What can I say about Cochinita Pibil? Other than I cannot wait to try the real thing!!! I watched The Chef's Table: BBQ on Netflix and fell in love with all the chefs and in particular with Rosalia Chay Chu. Rosalia is a Mayan Chef still utilizing Mayan culinary techniques millennia old. This very humble chef (which if you know a chef you know humility is a rare characteristic), walks the audience through how she makes her Cochinita Pibil. I immediately fell in love. If you like BBQ and tacos, this 4 part series is a MUST!
Because learning is a kindling, today we will learn:
- What is this Cochinita Pibil you talk about so much?
- How is Cochinita cooked in the Yucatan region?
- But Zoe, if you never ate this, how do you know it's good?
- A few pointers before we begin
- The Art of Cooking and Eating
- Here are a few other posts you might enjoy!
What is this Cochinita Pibil you talk about so much?
I am OBSESSED with this dish even though I have not tasted the original Cochinita Pibil. My only reference has been what I have learned of this dish from watching Netflix. But using my culinary know-how 😉😉, I have recreated what I learned from the show to the best of my ability. By Rosalia's standards, Cochinita Pibil is pork (cochinita, which also refers to a suckling) that has been cooked in an underground oven (Pibil). The pork featured in the Netflix video is from the Yucatan region. It is leaner and seemingly smaller than our traditional porcine livestock.
How is Cochinita cooked in the Yucatan region?
The pig or Cochinita is chopped up and seasoned with spices and placed in a pot and covered with Banana or Plantain leaves. The pot is buried in a pit or Pibil, an underground oven, where wood chunks, coals, and rocks have been sweltering. Then the pot is covered with more branches, and the pit is filled with dirt and covered with even more branches and leaves. The next day, the pot is unearthed from the pibil to reveal succulent, juicy, tender pork meat that will be the filling to the taco.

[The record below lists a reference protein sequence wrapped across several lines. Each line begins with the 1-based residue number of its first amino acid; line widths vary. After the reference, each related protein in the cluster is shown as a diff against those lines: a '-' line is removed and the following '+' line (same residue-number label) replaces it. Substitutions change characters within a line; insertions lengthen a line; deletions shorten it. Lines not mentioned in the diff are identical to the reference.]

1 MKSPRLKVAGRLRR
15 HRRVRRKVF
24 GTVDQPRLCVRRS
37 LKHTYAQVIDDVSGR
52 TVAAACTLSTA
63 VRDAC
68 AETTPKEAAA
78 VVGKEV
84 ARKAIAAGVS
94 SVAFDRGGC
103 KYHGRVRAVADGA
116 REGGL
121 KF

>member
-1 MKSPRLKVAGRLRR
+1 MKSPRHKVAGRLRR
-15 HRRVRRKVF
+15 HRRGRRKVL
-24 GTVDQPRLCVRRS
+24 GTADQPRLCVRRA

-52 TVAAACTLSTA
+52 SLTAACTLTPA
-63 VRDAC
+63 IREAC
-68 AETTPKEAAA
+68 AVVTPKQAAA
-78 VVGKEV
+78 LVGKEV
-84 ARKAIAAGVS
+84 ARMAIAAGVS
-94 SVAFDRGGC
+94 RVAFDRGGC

But Zoe, if you never ate this, how do you know it's good?
Culinary know-how!!! Rosalia never gives out a true recipe. We watch her create this masterpiece as she guides us through the region and her ingredients. She uses a few ingredients that I know very well from past experiences. So, based on what I saw and what I know of Puerto Rican cooking, I tried to recreate her actions within my capacity.
This is a great example that as long as you know the fundamentals of a particular cuisine, or cooking in general, the culinary world is your oyster. Because you will know how to adapt your recipes with your means and needs. My friends, you are in luck. If you want to make my version of Cochinita Pibil, you will NOT need to dig a hole to recreate it.
A few pointers before we begin
The Yucatan pig is a smaller, leaner variety than the pigs we consume here in the United States. The animals in this region have leaner diets and are not overfed for mass production as American pork is. Many people will consider them suckling pigs, but I do not think that is the case, for the pigs look slightly different. I believe that it was in another documentary where a panelist revealed the species. So, since we do not have access to this specific breed of pig, we will make a substitution.
I used a picnic roast. Any large shoulder cut would do the trick as well as a leg. I like a piece that still has a good size skin and fat cap. This will render the fat while cooking maintaining the meat tender and juicy. You can add other cuts of meat to the pot, but for me a four pound picnic roast was good to feed four (four tacos each person) and have left overs.